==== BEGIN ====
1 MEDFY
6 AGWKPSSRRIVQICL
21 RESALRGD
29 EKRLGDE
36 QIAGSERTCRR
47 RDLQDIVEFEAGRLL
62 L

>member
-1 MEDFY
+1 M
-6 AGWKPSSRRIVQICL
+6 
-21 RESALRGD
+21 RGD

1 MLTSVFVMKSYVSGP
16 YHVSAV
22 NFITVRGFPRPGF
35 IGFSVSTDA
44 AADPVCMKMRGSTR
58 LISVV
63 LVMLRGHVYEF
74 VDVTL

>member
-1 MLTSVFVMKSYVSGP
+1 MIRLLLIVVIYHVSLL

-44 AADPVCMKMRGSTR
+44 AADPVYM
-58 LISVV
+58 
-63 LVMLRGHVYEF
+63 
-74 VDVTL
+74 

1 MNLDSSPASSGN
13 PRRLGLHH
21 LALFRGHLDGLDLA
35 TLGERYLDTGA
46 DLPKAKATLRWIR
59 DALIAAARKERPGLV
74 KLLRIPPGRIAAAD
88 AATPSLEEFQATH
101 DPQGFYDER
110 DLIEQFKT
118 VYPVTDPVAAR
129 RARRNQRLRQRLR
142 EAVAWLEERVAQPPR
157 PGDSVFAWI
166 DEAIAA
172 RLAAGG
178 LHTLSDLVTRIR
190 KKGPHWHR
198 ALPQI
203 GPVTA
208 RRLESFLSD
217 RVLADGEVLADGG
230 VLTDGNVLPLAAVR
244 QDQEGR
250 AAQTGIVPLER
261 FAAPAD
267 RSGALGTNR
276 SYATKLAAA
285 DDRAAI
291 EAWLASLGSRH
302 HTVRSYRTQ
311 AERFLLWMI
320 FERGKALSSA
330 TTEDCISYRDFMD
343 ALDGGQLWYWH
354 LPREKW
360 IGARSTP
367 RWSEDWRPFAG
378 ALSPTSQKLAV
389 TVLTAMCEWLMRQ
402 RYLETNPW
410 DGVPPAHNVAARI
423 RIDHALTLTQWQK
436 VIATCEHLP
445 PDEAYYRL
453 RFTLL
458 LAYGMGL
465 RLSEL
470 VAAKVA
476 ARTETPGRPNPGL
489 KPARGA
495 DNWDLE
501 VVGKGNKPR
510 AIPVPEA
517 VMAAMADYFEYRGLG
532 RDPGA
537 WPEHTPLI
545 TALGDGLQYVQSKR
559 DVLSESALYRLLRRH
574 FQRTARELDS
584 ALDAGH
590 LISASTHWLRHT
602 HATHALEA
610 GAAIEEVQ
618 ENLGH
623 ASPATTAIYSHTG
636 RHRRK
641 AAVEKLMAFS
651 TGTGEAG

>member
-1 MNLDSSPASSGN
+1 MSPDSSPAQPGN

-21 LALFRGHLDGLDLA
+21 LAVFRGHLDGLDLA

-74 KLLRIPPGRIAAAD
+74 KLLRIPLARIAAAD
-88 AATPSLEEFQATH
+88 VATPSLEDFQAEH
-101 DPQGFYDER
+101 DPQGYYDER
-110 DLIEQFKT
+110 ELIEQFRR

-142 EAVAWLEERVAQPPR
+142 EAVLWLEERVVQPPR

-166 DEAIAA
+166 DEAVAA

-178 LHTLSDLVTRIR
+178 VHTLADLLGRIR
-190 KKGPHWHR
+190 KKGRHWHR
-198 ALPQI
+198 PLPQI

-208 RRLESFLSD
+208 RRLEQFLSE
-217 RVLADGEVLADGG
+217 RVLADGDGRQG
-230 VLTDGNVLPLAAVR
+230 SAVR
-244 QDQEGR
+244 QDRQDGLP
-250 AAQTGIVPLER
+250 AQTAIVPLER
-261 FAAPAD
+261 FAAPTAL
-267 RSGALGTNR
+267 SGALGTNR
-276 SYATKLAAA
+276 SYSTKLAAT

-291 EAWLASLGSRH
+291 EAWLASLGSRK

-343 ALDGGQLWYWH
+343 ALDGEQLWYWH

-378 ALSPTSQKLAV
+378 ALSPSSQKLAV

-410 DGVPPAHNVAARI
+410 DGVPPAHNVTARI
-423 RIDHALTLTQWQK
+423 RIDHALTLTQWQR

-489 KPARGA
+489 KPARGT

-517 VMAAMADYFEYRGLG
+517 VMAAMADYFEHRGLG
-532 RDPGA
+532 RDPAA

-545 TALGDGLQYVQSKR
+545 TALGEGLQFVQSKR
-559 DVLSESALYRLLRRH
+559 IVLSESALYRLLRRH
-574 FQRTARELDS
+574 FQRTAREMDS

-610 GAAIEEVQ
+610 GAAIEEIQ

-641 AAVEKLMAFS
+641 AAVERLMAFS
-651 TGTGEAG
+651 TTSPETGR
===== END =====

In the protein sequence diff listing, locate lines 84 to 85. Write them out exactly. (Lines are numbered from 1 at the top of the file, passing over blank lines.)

489 KPARGA
495 DNWDLE